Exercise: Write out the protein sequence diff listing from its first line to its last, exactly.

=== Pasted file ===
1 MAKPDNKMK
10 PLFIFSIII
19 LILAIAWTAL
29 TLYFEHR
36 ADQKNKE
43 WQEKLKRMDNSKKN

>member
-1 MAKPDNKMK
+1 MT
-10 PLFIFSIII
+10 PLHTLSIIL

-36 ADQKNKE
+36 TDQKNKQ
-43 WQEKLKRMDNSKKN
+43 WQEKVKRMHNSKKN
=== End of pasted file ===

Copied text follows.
1 MAKPDNKMK
10 PLFIFSIII
19 LILAIAWTAL
29 TLYFEHR
36 ADQKNKE
43 WQEKLKRMDNSKKN

>member
-1 MAKPDNKMK
+1 MT
-10 PLFIFSIII
+10 PLHTLSIIL

-36 ADQKNKE
+36 TDQKNKQ
-43 WQEKLKRMDNSKKN
+43 WQEKVKRMHNSKKN